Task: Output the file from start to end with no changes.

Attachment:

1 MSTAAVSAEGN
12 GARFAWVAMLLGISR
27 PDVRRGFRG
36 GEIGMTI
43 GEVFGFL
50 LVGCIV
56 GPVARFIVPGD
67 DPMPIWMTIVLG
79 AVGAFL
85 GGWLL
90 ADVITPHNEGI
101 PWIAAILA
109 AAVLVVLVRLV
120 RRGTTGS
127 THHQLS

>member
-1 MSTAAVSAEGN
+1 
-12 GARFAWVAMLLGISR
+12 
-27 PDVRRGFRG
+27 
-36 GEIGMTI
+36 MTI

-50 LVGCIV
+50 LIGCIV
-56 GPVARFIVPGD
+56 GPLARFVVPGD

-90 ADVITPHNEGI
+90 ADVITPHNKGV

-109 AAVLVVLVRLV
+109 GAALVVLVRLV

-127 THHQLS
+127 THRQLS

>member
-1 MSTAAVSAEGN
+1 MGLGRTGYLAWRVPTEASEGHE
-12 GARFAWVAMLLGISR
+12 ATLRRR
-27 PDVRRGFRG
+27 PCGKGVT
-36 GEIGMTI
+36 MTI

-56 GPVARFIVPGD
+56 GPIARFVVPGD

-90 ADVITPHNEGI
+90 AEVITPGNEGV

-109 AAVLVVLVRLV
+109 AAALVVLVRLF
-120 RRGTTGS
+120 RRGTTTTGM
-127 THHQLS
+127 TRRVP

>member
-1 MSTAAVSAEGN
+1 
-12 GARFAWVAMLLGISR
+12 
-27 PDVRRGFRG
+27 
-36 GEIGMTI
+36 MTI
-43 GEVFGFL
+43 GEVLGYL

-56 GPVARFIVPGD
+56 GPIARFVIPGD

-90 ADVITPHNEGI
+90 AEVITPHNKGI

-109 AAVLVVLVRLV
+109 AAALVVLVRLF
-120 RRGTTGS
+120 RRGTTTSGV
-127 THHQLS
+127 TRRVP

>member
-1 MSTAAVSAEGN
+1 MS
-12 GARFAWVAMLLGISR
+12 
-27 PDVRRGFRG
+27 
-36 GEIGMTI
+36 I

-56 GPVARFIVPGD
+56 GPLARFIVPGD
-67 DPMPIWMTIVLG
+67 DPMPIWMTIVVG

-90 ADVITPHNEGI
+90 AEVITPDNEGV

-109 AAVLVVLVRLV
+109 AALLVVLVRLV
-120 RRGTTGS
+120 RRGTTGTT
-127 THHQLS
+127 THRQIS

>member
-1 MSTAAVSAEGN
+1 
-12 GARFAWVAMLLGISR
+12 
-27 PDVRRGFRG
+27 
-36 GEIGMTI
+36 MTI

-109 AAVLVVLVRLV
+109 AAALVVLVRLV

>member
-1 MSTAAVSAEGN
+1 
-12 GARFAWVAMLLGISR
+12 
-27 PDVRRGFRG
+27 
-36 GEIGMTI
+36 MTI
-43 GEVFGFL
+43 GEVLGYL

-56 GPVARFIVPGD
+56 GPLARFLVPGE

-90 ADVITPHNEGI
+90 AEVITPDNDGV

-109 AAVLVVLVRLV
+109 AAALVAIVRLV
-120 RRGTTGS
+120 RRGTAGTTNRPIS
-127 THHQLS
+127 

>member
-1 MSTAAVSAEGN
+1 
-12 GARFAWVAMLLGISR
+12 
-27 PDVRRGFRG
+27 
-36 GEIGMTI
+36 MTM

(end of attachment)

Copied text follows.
1 MSTAAVSAEGN
12 GARFAWVAMLLGISR
27 PDVRRGFRG
36 GEIGMTI
43 GEVFGFL
50 LVGCIV
56 GPVARFIVPGD
67 DPMPIWMTIVLG
79 AVGAFL
85 GGWLL
90 ADVITPHNEGI
101 PWIAAILA
109 AAVLVVLVRLV
120 RRGTTGS
127 THHQLS

>member
-1 MSTAAVSAEGN
+1 
-12 GARFAWVAMLLGISR
+12 
-27 PDVRRGFRG
+27 
-36 GEIGMTI
+36 MTI

-50 LVGCIV
+50 LIGCIV
-56 GPVARFIVPGD
+56 GPLARFVVPGD

-90 ADVITPHNEGI
+90 ADVITPHNKGV

-109 AAVLVVLVRLV
+109 GAALVVLVRLV

-127 THHQLS
+127 THRQLS

>member
-1 MSTAAVSAEGN
+1 MGLGRTGYLAWRVPTEASEGHE
-12 GARFAWVAMLLGISR
+12 ATLRRR
-27 PDVRRGFRG
+27 PCGKGVT
-36 GEIGMTI
+36 MTI

-56 GPVARFIVPGD
+56 GPIARFVVPGD

-90 ADVITPHNEGI
+90 AEVITPGNEGV

-109 AAVLVVLVRLV
+109 AAALVVLVRLF
-120 RRGTTGS
+120 RRGTTTTGM
-127 THHQLS
+127 TRRVP

>member
-1 MSTAAVSAEGN
+1 
-12 GARFAWVAMLLGISR
+12 
-27 PDVRRGFRG
+27 
-36 GEIGMTI
+36 MTI
-43 GEVFGFL
+43 GEVLGYL

-56 GPVARFIVPGD
+56 GPIARFVIPGD

-90 ADVITPHNEGI
+90 AEVITPHNKGI

-109 AAVLVVLVRLV
+109 AAALVVLVRLF
-120 RRGTTGS
+120 RRGTTTSGV
-127 THHQLS
+127 TRRVP

>member
-1 MSTAAVSAEGN
+1 MS
-12 GARFAWVAMLLGISR
+12 
-27 PDVRRGFRG
+27 
-36 GEIGMTI
+36 I

-56 GPVARFIVPGD
+56 GPLARFIVPGD
-67 DPMPIWMTIVLG
+67 DPMPIWMTIVVG

-90 ADVITPHNEGI
+90 AEVITPDNEGV

-109 AAVLVVLVRLV
+109 AALLVVLVRLV
-120 RRGTTGS
+120 RRGTTGTT
-127 THHQLS
+127 THRQIS

>member
-1 MSTAAVSAEGN
+1 
-12 GARFAWVAMLLGISR
+12 
-27 PDVRRGFRG
+27 
-36 GEIGMTI
+36 MTI

-109 AAVLVVLVRLV
+109 AAALVVLVRLV

>member
-1 MSTAAVSAEGN
+1 
-12 GARFAWVAMLLGISR
+12 
-27 PDVRRGFRG
+27 
-36 GEIGMTI
+36 MTI
-43 GEVFGFL
+43 GEVLGYL

-56 GPVARFIVPGD
+56 GPLARFLVPGE

-90 ADVITPHNEGI
+90 AEVITPDNDGV

-109 AAVLVVLVRLV
+109 AAALVAIVRLV
-120 RRGTTGS
+120 RRGTAGTTNRPIS
-127 THHQLS
+127 

>member
-1 MSTAAVSAEGN
+1 
-12 GARFAWVAMLLGISR
+12 
-27 PDVRRGFRG
+27 
-36 GEIGMTI
+36 MTM